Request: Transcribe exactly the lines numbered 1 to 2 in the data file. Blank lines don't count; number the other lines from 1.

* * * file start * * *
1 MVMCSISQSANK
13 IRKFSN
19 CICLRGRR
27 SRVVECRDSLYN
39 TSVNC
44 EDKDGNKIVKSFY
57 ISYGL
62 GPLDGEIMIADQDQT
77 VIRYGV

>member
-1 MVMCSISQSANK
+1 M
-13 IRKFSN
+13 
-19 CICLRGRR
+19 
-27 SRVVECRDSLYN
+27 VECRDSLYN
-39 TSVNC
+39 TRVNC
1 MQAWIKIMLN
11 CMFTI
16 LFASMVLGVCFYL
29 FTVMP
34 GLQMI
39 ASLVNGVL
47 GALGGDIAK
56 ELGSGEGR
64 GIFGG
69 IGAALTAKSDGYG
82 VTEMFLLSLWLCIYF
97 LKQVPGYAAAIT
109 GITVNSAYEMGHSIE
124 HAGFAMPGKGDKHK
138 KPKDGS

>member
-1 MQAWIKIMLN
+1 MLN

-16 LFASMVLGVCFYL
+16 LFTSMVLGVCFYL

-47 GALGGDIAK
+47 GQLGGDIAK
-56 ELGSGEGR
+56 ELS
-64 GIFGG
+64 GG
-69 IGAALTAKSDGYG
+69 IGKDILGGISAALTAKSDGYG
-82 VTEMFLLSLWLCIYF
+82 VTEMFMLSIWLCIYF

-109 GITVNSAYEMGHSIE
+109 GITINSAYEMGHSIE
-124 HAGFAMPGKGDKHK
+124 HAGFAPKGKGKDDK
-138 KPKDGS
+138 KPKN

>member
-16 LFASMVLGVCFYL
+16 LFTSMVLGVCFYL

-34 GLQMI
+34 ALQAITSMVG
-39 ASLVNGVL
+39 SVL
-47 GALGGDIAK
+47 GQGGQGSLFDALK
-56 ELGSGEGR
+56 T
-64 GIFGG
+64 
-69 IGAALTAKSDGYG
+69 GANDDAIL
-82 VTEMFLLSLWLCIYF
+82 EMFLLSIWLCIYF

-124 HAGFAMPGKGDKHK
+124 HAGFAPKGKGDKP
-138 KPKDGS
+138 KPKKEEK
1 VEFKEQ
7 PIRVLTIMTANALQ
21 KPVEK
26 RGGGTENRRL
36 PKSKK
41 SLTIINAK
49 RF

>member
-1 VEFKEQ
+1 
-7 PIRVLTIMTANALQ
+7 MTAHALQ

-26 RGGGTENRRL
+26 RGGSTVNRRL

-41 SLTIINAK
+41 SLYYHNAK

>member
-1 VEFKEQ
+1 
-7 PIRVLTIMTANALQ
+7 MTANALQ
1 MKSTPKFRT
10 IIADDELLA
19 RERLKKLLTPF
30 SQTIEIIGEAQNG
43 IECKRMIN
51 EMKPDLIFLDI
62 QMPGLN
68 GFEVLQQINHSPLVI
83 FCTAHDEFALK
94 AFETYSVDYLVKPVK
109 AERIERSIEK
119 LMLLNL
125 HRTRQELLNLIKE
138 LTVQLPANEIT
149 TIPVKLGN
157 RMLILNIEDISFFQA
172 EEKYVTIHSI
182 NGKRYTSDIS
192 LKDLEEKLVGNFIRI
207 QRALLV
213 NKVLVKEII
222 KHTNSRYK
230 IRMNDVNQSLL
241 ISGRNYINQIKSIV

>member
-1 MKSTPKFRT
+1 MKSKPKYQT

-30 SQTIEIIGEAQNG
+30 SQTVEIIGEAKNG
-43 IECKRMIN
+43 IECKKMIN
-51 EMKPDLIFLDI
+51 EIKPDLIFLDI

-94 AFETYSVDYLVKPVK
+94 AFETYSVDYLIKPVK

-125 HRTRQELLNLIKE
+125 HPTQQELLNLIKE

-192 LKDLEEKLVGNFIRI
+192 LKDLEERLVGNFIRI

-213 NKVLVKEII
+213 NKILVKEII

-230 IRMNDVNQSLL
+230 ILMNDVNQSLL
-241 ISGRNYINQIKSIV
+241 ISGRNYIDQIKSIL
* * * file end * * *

1 MVMCSISQSANK
13 IRKFSN